Since reviewing is an individualized profession, there are situations in which a critic must share their particular inclinations with readers for them to adjust. Therefore, I would like to express unequivocally that I am ignorant about and have no interest in aviation. or military past. I was so inspired by John Orloff’s technically brilliant mash note to the “bomber boys” of the 100th Bomb Group, “Masters of the Air,” that I felt compelled to study part of the Donald Miller book that served as its inspiration. And yet with such incredibly rich source material, I’m now just as captivated by the subject as I am perplexed by what the program didn’t do.
Along with “Band of Brothers” and “The Pacific,” “Masters of the Air,” the third World War II miniseries backed by Tom Hanks and Steven Spielberg, delves into the difficulties faced by American airmen as their superiors utilized them to test theories about how best to use the nation’s massive B-17s against the Germans. Less than 25% of the Eighth Air Force in October 1943 would complete its 25 sorties, earning them the moniker “Bloody Hundredth.”
Masters of The Air Review
It can be a little overwhelming during the first few episodes, though. Several characters are named when they are first introduced and then concealed behind masks and caps. However, you start to orient yourself after a few hours. You can recognize soldiers by their accent or the color of their hair, much like an airman can recognize a mountain or a river from far, far away. The main figures soon start to emerge from the throng. Austin Butler, who is nominated for an Oscar, plays Major Gale Cleven, while Callum Turner, who may find himself starring in a similar production to Elvis Presley’s, plays Major John Egan. As the two opposing characters of this extensive tale, they go by the names Buck and Bucky.
The core of Masters of the Air, a program that includes at least six lengthy segments of terrifying aerial combat, is in many ways their friendship. These moments, which are entirely computer-generated, are viscerally compelling rather than requiring the viewer to invest in any particular character. Even if many of the soldiers do, it makes little difference if they have girlfriends or families back home to write to. You desire that they not perish. It’s the nature of Masters of the Air, after all, to know a man is doomed the moment he tells one of his friends, “I’ll see you on the other side,” before a mission. It would be as if he had written his death sentence.
Beyond the Battle Scenes to Humanizing War Machines
Seen through the lens of writing clichés, the show’s battle scenes could make viewers think of the naval warfare in Master and Commander: The Far Side of the World, the 2003 film starring Russell Crowe that acquired appeal again during the epidemic because many millennial males could identify with its stoicism. Devoted to World War II, Hanks tried his hand at being a Master and Commander a few years back with the excellent picture Greyhound, which is also an Apple title. Similar thrills may be found in Masters of the Air, which features action scenes that favor a pretty elegant manner that emphasizes danger over haphazard cutting and clearly stated objectives.
The degree of vulnerability of these B-17 Flying Fortresses is one of the several things that the show makes a point of highlighting. Every mission, the select few planes that survived would be in appalling condition, torn apart by enemy flak. Reviving them was the responsibility of a single guy, a youngster. The endeavor to humanize these machines, which kept on working for two decades after the war, is what the show aims to do.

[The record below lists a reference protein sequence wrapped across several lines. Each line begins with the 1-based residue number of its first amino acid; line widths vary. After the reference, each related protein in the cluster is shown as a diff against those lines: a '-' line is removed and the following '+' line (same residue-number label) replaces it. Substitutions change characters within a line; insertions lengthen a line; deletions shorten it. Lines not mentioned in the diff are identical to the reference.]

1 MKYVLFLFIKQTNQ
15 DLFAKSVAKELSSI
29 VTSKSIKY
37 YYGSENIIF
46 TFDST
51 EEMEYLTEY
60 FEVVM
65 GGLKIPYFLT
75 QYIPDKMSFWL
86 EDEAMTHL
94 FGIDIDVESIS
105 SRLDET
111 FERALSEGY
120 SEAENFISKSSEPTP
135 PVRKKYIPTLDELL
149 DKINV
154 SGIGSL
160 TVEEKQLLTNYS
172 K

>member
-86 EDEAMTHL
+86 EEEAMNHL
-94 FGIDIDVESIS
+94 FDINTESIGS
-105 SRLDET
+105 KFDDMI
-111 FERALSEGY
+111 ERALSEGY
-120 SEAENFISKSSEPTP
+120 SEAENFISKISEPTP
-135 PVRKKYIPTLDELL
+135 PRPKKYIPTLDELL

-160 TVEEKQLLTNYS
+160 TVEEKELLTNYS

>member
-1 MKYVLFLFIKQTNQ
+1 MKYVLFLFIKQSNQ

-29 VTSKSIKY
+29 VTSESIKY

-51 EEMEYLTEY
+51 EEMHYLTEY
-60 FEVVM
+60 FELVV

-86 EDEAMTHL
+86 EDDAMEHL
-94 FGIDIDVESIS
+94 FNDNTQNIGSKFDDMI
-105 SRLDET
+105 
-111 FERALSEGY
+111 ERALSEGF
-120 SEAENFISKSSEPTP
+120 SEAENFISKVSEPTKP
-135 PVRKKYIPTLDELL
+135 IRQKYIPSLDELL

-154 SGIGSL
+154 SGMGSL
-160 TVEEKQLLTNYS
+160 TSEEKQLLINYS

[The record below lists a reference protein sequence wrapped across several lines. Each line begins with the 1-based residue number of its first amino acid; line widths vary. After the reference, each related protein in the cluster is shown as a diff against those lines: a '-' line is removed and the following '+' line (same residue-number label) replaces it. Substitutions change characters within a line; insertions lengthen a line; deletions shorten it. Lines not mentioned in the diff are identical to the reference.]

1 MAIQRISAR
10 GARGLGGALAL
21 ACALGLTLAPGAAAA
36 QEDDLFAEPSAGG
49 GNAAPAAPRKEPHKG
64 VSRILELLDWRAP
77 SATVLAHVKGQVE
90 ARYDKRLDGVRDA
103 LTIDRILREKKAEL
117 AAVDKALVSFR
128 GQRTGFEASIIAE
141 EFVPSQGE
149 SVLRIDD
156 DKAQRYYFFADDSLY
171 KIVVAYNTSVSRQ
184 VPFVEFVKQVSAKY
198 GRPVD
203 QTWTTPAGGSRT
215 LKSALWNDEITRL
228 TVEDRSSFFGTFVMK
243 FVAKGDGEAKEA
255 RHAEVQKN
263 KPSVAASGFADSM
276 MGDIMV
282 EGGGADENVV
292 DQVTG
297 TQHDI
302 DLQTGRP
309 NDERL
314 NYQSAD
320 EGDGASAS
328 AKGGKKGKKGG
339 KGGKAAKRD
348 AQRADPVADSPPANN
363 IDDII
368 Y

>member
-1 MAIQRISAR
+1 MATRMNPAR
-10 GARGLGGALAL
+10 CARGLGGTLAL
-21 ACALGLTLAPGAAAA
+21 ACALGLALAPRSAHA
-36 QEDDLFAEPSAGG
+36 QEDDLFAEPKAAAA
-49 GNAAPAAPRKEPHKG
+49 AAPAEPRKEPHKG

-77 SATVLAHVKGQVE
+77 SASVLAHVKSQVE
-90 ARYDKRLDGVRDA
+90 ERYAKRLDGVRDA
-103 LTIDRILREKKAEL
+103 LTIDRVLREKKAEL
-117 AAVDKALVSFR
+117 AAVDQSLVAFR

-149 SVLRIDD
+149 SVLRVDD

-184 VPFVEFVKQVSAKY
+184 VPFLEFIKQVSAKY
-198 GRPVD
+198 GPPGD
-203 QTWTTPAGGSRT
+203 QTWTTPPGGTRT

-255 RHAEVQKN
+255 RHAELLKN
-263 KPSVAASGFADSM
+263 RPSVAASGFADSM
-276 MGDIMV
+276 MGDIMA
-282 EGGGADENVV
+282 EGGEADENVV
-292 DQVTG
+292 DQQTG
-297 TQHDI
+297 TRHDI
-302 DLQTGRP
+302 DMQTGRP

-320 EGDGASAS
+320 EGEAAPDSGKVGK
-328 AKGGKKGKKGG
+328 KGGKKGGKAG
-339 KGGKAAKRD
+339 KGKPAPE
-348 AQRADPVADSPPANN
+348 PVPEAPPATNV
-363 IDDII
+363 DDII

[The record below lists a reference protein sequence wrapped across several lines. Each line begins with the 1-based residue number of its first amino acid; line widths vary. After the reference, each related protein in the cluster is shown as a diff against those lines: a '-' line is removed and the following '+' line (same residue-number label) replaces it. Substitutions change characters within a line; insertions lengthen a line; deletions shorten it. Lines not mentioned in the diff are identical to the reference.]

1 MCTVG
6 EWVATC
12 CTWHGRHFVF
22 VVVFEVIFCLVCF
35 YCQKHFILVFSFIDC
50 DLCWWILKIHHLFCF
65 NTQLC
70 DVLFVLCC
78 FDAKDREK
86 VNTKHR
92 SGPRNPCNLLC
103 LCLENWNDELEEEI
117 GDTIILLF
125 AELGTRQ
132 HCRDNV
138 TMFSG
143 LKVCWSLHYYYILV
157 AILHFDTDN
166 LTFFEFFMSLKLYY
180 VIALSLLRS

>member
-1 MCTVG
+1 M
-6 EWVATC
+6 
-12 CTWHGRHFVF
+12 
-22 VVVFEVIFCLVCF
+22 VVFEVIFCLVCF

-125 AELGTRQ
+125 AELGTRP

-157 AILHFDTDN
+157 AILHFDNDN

Airmen’s Battle Against Overwhelming Odds
However, when they met their quotas, airmen who completed 25 missions were sent home. Nevertheless, very few of them in the program can meet it. Each mission costs hundreds of lives, and the image of commanding officers atop a tower, tallying the number of B-17s that return, appears repeatedly. As the entire unit learns that about half of the soldiers who flew off would not be returning to base, a sense of fear and then despair permeates the air. A worse fate befalls those who are not instantly consumed by flames since many of them are shot down over German airspace. They are shot at and land in enemy territory by parachute, like sitting ducks on a battlefield full of hostile soldiers with weapons in Masters of the Air.
The show spends more time on the ground than in the air in its far more accomplished — at least in terms of drama — second half. Two members of the core group, veteran Rosie(Nate Mann) and navigator Crosby are left behind at the base, where they are repressing their trauma and going about their work. Bucky and Buck are left on their own. Although history nerds would recognize significant events, a lot of them occur off-screen, either because of the show’s commitment to putting characters first or because the funds ran out. The renowned Tuskegee Airmen, an all-Black pilot team, do make an appearance for us, though.
In an unexpected turn, a critic with no prior interest in aviation or military history finds themselves captivated by “Masters of the Air,” the third World War II miniseries by Tom Hanks and Steven Spielberg. Set against the backdrop of the Eighth Air Force’s challenges in using B-17s during World War II, the series explores the struggles and sacrifices of American airmen. In essence, “Masters of the Air” navigates through the complexities of war, balancing intense aerial combat with grounded character development, all while shedding light on the untold stories of airmen during World War II.